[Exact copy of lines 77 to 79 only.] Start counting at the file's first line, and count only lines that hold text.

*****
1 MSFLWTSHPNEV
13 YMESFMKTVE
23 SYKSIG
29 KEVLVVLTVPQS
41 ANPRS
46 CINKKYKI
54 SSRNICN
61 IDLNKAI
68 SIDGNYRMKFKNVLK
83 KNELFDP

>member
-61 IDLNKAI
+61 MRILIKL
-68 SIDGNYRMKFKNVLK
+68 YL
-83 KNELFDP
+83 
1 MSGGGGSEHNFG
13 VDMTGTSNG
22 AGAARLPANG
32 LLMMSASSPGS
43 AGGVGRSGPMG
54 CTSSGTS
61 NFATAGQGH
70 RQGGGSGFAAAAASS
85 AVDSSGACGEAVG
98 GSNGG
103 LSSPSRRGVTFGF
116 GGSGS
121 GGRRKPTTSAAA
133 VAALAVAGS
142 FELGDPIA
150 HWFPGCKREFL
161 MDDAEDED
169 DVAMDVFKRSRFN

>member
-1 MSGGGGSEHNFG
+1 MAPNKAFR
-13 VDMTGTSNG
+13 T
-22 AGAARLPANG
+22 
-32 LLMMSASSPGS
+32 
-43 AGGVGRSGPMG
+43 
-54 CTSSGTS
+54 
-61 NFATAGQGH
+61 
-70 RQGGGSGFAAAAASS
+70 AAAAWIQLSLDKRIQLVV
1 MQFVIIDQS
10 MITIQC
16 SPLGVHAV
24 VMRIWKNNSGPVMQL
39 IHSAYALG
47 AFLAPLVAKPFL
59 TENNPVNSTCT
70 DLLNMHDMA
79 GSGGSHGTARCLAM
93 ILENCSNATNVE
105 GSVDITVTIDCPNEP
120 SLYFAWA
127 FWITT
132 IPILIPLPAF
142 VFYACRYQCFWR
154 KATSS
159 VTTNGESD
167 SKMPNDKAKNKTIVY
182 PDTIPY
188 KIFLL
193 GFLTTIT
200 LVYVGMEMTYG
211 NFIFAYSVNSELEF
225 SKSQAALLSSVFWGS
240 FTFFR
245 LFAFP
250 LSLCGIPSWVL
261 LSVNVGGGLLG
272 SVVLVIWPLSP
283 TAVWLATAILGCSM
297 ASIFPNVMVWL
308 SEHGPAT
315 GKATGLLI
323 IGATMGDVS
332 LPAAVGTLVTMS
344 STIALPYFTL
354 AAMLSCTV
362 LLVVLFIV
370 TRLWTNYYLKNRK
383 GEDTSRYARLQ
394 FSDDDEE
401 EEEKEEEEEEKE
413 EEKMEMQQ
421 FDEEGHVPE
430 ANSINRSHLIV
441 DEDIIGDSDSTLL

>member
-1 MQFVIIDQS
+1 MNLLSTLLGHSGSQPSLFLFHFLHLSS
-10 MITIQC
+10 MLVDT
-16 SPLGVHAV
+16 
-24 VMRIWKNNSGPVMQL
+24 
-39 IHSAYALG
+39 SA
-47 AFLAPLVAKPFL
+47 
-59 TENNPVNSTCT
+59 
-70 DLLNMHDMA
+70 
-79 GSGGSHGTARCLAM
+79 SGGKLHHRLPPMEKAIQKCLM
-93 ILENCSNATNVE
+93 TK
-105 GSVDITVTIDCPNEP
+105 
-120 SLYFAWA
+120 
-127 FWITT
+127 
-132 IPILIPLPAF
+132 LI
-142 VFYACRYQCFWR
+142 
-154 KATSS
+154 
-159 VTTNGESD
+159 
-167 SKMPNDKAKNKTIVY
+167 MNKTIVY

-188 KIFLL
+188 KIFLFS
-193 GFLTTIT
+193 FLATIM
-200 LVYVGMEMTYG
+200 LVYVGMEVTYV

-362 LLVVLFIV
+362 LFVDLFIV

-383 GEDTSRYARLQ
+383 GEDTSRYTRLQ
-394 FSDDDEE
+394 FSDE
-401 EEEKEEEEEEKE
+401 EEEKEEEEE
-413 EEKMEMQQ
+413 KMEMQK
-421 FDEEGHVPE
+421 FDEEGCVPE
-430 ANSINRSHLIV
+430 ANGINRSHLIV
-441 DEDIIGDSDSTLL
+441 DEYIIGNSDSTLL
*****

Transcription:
240 FTFFR
245 LFAFP
250 LSLCGIPSWVL